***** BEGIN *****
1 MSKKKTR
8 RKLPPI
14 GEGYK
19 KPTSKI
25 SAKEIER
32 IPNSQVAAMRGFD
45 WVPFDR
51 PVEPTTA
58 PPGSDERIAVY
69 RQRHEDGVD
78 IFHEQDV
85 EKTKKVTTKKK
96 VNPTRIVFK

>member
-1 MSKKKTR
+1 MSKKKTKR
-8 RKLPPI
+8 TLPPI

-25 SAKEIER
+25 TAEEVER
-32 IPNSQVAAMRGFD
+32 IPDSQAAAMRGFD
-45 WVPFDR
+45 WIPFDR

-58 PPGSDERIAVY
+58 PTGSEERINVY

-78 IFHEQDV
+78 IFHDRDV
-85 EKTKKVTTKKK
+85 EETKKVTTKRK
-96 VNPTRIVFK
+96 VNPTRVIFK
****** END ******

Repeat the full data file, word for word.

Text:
1 MSKKKTR
8 RKLPPI
14 GEGYK
19 KPTSKI
25 SAKEIER
32 IPNSQVAAMRGFD
45 WVPFDR
51 PVEPTTA
58 PPGSDERIAVY
69 RQRHEDGVD
78 IFHEQDV
85 EKTKKVTTKKK
96 VNPTRIVFK

>member
-1 MSKKKTR
+1 MSKKKTKR
-8 RKLPPI
+8 TLPPI

-25 SAKEIER
+25 TAEEVER
-32 IPNSQVAAMRGFD
+32 IPDSQAAAMRGFD
-45 WVPFDR
+45 WIPFDR

-58 PPGSDERIAVY
+58 PTGSEERINVY

-78 IFHEQDV
+78 IFHDRDV
-85 EKTKKVTTKKK
+85 EETKKVTTKRK
-96 VNPTRIVFK
+96 VNPTRVIFK